Cross-posted from Rebekah Burch Basinger's excellent blog, Generous Matters. Read her original post here

A flood of emails urged members of a ministry’s Outreach Committee to round-up prizes for the spring bike/walk fundraiser. We’re talking a veritable fundraiser’s dream team — networked, talented, and unafraid to ask big — being “challenged” to chase after everything from free movie passes and ice cream coupons to a $5-$10 gift certificate. “Or whatever the owner is willing to give.”

It’s a toss-up whether I cry or scream about the colossal waste of volunteer time and connections.

As all who’ve worked with or listened to me know, I’m a long-time critic of fundraising by special event. Most events yield a meager profit for small to mid-size nonprofits. Add staff time to the expense column and the ROI is even more pathetic. Big money events are the exception, not the rule at least that’s my observations.

But even as I write this, I know there are board members, ministry heads, and development staff hot on the trail of the latest, greatest fundraising event (e.g. the myriad variations on the Ice Bucket Challenge). Perhaps it’s you, dear reader. If so, please consider the following tips from fundraising consultant Craig Shelly on how to get the most from your event(s).


Shelly lists “three things to focus on while planning your event that will help you realize returns afterward that are exponentially greater than the funds raised at the event itself.” His words are in regular face, mine in italics.


Think carefully about what will drive people to attend your event. We’ve all been to too many events and are busier than ever. Without a compelling reason, someone may donate but choose not to attend your event. The opportunity to engage that donor beyond the initial gift will be missed. Use differentiation to make your event stand out.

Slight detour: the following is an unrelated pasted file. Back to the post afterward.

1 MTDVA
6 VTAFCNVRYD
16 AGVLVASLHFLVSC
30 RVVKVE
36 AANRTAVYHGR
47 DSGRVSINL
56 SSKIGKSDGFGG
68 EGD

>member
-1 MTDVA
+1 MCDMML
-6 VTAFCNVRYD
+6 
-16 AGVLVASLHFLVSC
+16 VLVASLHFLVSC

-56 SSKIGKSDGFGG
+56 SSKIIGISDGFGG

The challenge in this tip, of course, is outdoing last year’s differentiation with this year’s event. Chasing after a more interesting speaker, livelier entertainment, or glitzier venue becomes an all-consuming, excruciating annual game of one-upmanship.


What does it profit your organization if your event stands out from the pack, but exhausted staff and volunteers are no longer standing? Think about it.

Bring your mission to life

Everyone who attends the event needs to leave understanding what you do and why it matters. Everything about the event needs to be on-brand and communicate the message you want guests to remember when they leave. You don’t want people to leave talking about the food. You want them to leave talking about your mission. Ensure you build your program accordingly. 


Sounds good, but with staff and volunteers laser focused on sizzle (differentiation), the “steak” (your organization’s mission) is easily lost in the shuffle. And even if you manage to get in a word or two about your good cause, folks there for other reasons may interpret the interruption as so much “bait and switch.”


Make a plan for each key donor in advance of the event

Research new donors and attendees as soon as you have their names. Prioritize who you want to draw in. Where will they sit? Who on your board will be prepped to interact with them and what will be the intended messaging? What happens the week after the event? The month after? Sit with key board members and solicitors in advance to co-create a plan for their guests and donors and then again after the event to learn what their guests had to say. Have them help you make a plan and engage them in it. 


Do all this and you won’t hear me slam special event fundraising ever again. You have my promise, although I don’t expect I’ll need to keep it any time soon. In more than 20 years on the consulting circuit, I’ve yet to see a fundraising team mount this level of intentionality when engaged in event fundraising. That Mr. Shelly included advanced planning for follow through in his tip list, suggests he hasn’t either.


I come to the end of today’s article no more a fan of special event fundraising than when I began, but I’m open to having my mind changed. So surprise me with your advance planning. Dazzle me with your follow-through. Convince me that the end achieved justifies the effort expended. The next Generous Matters blog on this topic could be about you and your organization.

For more tips, these straight from a successful fundraiser’s mouth, check out this Movie Mondays feature, “3 Strategies for Maximizing the ROI of your Special Event.” 

Cross-posted from Rebekah Burch Basinger's excellent blog, Generous Matters. Read her original post here